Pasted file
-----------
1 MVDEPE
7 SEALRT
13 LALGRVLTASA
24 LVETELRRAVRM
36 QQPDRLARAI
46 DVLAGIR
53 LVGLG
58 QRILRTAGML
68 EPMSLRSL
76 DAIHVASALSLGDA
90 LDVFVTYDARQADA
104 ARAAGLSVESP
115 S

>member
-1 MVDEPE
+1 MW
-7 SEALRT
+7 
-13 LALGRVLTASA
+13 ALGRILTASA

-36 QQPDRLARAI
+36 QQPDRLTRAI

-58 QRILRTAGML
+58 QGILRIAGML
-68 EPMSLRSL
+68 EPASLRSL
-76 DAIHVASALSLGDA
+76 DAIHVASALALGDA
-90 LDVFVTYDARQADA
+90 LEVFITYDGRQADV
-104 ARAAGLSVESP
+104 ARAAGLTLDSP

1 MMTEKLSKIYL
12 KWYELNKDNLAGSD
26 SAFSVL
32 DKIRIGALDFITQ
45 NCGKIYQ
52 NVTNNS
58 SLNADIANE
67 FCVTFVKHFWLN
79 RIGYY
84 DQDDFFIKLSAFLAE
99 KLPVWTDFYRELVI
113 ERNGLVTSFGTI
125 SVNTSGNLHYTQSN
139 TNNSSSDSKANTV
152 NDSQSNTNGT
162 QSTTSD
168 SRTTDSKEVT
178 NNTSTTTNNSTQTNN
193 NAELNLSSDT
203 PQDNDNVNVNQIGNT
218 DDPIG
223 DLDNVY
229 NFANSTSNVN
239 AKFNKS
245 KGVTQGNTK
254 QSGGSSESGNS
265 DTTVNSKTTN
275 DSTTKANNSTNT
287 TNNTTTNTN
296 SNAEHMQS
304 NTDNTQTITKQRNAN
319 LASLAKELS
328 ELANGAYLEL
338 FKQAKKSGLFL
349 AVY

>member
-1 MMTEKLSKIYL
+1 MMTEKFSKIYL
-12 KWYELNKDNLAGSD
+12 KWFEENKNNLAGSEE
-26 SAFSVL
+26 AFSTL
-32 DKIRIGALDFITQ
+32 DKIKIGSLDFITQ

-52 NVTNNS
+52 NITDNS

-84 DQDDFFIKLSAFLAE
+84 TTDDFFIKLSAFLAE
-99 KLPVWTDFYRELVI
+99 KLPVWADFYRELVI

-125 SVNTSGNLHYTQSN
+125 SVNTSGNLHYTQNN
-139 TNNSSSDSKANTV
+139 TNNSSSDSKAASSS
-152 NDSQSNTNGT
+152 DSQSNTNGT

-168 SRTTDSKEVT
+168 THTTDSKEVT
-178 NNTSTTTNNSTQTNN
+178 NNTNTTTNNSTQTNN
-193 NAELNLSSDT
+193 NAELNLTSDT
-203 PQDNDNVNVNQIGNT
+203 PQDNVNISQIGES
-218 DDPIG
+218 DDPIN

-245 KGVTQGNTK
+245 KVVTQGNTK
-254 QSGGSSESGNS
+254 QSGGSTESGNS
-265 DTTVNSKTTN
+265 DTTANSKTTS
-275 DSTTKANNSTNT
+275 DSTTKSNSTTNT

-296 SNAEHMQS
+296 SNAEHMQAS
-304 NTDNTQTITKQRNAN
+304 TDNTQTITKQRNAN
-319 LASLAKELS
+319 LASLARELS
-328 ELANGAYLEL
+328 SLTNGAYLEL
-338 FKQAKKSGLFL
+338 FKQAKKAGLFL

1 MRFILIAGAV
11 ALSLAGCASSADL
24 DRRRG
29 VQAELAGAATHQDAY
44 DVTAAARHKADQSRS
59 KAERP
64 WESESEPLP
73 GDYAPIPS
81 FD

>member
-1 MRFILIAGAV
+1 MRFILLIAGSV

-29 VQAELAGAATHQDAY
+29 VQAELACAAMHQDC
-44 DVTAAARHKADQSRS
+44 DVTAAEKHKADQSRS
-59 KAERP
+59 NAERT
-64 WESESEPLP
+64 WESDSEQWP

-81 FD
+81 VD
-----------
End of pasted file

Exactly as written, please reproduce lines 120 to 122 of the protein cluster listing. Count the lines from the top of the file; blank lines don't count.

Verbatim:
29 VQAELAGAATHQDAY
44 DVTAAARHKADQSRS
59 KAERP